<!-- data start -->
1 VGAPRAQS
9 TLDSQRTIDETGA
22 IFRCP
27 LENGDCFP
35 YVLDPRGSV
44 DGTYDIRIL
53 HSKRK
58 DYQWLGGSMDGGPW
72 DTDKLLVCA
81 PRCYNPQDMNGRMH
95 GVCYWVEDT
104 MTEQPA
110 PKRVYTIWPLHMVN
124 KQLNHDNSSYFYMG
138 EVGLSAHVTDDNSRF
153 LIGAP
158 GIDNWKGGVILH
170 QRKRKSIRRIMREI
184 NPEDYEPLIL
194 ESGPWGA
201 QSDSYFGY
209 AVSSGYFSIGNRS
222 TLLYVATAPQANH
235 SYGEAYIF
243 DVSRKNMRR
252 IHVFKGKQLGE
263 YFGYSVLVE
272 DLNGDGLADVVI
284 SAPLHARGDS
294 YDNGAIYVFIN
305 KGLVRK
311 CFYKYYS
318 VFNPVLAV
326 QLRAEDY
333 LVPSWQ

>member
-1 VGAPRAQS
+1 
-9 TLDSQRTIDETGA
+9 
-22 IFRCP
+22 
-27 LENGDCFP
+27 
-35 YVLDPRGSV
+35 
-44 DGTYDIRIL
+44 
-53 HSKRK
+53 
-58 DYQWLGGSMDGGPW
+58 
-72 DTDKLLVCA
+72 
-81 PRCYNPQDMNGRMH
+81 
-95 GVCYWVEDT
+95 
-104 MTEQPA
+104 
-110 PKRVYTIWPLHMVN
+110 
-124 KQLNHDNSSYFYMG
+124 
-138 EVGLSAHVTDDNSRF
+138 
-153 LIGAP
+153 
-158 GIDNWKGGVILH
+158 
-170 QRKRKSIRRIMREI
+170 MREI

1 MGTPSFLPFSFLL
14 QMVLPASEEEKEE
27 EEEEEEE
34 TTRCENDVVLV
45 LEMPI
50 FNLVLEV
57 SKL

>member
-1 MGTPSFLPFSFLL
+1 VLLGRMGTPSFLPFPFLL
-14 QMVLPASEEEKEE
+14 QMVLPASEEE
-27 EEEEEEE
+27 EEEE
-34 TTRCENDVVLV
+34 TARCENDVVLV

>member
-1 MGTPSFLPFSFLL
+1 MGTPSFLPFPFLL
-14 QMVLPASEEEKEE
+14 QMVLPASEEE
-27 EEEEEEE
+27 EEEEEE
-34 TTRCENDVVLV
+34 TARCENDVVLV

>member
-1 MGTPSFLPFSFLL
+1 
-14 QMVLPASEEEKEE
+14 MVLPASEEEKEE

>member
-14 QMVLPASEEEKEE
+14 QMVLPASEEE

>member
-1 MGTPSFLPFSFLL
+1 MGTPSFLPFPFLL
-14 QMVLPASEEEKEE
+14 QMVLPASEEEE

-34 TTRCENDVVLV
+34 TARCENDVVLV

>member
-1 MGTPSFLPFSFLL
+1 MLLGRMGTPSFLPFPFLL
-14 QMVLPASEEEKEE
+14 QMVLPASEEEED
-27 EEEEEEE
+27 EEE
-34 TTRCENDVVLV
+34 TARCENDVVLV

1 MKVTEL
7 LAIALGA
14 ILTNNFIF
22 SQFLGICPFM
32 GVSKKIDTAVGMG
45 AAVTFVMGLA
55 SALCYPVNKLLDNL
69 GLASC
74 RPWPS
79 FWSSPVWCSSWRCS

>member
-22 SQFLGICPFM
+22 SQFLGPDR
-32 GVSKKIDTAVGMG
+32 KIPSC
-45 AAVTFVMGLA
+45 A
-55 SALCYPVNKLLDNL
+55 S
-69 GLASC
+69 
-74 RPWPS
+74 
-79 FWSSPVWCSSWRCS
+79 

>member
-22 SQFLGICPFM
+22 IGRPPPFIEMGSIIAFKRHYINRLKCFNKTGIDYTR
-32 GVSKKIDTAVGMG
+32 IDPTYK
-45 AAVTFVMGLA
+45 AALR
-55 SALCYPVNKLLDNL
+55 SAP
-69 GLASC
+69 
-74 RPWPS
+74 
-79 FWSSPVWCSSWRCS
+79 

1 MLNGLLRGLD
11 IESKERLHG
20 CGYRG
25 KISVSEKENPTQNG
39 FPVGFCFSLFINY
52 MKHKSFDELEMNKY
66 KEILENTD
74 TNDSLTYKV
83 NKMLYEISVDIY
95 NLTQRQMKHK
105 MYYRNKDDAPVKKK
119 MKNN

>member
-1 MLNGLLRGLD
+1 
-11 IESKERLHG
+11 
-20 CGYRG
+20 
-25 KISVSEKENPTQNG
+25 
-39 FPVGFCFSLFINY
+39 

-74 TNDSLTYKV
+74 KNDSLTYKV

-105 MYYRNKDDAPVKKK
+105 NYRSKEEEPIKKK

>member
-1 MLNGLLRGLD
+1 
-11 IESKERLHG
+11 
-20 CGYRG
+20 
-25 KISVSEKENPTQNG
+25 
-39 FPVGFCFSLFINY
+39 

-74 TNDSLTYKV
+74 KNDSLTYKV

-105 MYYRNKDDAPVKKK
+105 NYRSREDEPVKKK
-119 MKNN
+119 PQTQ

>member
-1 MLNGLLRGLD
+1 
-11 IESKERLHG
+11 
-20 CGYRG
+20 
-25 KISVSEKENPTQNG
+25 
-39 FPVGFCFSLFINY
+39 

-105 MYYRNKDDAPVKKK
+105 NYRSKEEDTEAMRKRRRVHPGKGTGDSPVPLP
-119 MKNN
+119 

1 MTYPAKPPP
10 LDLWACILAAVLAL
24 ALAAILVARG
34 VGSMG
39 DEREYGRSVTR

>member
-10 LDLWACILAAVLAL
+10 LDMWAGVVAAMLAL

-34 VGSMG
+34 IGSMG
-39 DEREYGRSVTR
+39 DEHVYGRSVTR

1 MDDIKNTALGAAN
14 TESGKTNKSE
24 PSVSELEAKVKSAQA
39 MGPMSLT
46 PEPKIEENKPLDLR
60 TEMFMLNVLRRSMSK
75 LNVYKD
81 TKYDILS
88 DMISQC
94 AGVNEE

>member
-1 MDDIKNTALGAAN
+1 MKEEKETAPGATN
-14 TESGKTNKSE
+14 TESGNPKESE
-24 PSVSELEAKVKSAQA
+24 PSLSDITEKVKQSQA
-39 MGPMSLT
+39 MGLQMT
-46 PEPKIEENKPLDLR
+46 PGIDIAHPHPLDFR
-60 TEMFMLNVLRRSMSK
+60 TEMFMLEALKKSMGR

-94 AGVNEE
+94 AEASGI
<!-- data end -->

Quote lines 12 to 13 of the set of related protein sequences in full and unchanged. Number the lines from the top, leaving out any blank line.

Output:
104 MTEQPA
110 PKRVYTIWPLHMVN